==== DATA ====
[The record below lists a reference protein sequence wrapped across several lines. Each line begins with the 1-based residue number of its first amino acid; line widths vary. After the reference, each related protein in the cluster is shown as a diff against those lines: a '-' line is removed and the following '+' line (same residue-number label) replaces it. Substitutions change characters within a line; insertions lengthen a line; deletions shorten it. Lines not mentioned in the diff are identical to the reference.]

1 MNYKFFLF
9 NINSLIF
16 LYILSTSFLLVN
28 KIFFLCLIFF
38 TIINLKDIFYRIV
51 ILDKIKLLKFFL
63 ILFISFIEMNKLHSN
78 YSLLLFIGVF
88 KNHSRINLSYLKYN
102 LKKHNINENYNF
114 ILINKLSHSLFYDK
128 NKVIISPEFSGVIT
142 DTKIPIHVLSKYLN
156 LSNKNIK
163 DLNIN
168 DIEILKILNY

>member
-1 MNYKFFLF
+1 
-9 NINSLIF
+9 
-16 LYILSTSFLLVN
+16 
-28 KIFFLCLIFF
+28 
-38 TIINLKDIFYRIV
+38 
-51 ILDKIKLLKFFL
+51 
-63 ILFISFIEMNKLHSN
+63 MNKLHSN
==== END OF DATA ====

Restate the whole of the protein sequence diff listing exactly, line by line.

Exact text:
[The record below lists a reference protein sequence wrapped across several lines. Each line begins with the 1-based residue number of its first amino acid; line widths vary. After the reference, each related protein in the cluster is shown as a diff against those lines: a '-' line is removed and the following '+' line (same residue-number label) replaces it. Substitutions change characters within a line; insertions lengthen a line; deletions shorten it. Lines not mentioned in the diff are identical to the reference.]

1 MNYKFFLF
9 NINSLIF
16 LYILSTSFLLVN
28 KIFFLCLIFF
38 TIINLKDIFYRIV
51 ILDKIKLLKFFL
63 ILFISFIEMNKLHSN
78 YSLLLFIGVF
88 KNHSRINLSYLKYN
102 LKKHNINENYNF
114 ILINKLSHSLFYDK
128 NKVIISPEFSGVIT
142 DTKIPIHVLSKYLN
156 LSNKNIK
163 DLNIN
168 DIEILKILNY

>member
-1 MNYKFFLF
+1 
-9 NINSLIF
+9 
-16 LYILSTSFLLVN
+16 
-28 KIFFLCLIFF
+28 
-38 TIINLKDIFYRIV
+38 
-51 ILDKIKLLKFFL
+51 
-63 ILFISFIEMNKLHSN
+63 MNKLHSN